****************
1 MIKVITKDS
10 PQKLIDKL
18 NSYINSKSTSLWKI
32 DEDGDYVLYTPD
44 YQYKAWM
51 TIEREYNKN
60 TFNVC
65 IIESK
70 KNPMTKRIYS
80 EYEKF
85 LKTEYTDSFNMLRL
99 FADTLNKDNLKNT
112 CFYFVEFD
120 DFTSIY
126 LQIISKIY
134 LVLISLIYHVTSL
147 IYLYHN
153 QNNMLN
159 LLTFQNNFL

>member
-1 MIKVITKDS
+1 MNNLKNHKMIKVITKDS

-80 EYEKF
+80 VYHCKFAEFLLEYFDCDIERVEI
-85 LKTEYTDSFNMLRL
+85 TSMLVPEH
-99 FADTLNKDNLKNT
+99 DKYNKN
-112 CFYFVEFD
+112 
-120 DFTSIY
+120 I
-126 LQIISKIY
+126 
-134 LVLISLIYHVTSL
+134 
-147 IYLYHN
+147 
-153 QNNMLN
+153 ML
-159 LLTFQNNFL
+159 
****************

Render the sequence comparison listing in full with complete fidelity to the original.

1 MIKVITKDS
10 PQKLIDKL
18 NSYINSKSTSLWKI
32 DEDGDYVLYTPD
44 YQYKAWM
51 TIEREYNKN
60 TFNVC
65 IIESK
70 KNPMTKRIYS
80 EYEKF
85 LKTEYTDSFNMLRL
99 FADTLNKDNLKNT
112 CFYFVEFD
120 DFTSIY
126 LQIISKIY
134 LVLISLIYHVTSL
147 IYLYHN
153 QNNMLN
159 LLTFQNNFL

>member
-1 MIKVITKDS
+1 MNNLKNHKMIKVITKDS

-80 EYEKF
+80 VYHCKFAEFLLEYFDCDIERVEI
-85 LKTEYTDSFNMLRL
+85 TSMLVPEH
-99 FADTLNKDNLKNT
+99 DKYNKN
-112 CFYFVEFD
+112 
-120 DFTSIY
+120 I
-126 LQIISKIY
+126 
-134 LVLISLIYHVTSL
+134 
-147 IYLYHN
+147 
-153 QNNMLN
+153 ML
-159 LLTFQNNFL
+159 